Carleton student documents life on Ont. reserve

A Carleton University student who spent a summer volunteering at a northern Ontario First Nation is set to screen a documentary he made there.

A Carleton University student who spent a summer volunteering at a northern Ontario First Nation is set to screen a documentary he made there.

Graham Shonfield, a second-year student, had his first volunteer experience at 15 when he went to Kenya to build schools. He said on that trip he had an epiphany.

"You have to bring what you've learned here back home to Canada, and I thought you know I should really take that into heart," Shonfield said.

So last summer he volunteered on Gull Bay First Nation, about 200 km from Thunder Bay, Ont.

"It was like going to a third world country only I hadn't left the province," he said.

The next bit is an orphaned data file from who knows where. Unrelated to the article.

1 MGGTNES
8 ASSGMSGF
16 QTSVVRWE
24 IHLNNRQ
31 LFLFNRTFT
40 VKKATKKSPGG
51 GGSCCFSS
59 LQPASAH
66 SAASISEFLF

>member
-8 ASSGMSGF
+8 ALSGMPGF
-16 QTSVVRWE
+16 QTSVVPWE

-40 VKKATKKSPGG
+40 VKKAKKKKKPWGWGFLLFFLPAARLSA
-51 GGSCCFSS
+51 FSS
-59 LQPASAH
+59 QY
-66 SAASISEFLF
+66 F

"On the first day I noticed that I couldn't drink the water that came out of the taps."

Shonfield filmed his experiences as the first student volunteer Gull Bay had welcomed.

Brenda Afanasiev, a member of the First Nation who works as executive assistant to the chief, said Shonfield was a welcome volunteer and that she'd be happy to see more students like him.

"You know you have to start with your own backyard first," Afanasiev said.

"I think that he brought a lot to the community, but he also shared a lot of our community with other people."

Shonfield said he hopes his documentary will encourage more university students to consider volunteering in a First Nations or Aboriginal community.

Life on the Reserve is set to screen at the Mayfair Theatre on March 9.